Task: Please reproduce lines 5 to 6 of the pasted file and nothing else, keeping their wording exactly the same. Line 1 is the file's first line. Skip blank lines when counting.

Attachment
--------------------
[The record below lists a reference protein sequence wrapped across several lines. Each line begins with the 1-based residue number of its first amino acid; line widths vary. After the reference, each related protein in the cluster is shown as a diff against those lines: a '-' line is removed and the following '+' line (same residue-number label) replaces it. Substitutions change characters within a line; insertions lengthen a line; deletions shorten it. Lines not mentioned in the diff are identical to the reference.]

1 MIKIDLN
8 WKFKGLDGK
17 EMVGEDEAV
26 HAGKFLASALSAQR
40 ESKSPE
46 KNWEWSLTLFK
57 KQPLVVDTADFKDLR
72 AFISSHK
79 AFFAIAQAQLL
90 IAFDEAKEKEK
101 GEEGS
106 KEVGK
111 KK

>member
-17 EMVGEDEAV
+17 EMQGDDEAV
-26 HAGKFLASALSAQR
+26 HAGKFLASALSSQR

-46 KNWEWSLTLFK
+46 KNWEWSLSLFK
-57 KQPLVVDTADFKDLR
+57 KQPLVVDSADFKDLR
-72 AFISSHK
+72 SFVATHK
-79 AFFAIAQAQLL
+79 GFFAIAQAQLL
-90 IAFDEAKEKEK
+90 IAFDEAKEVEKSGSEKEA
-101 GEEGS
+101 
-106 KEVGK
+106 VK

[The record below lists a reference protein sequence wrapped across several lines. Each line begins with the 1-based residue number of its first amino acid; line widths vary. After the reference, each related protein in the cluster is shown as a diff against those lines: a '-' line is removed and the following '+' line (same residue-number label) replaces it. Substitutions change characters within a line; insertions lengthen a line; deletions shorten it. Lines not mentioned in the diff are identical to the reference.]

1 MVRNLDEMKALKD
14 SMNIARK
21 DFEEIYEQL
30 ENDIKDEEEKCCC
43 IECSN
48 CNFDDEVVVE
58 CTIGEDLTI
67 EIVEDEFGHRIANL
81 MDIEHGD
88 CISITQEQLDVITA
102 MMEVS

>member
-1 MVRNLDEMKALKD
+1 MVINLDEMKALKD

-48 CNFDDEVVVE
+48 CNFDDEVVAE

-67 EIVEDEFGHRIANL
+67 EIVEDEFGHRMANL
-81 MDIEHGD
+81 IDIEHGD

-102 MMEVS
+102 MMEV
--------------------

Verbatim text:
26 HAGKFLASALSAQR
40 ESKSPE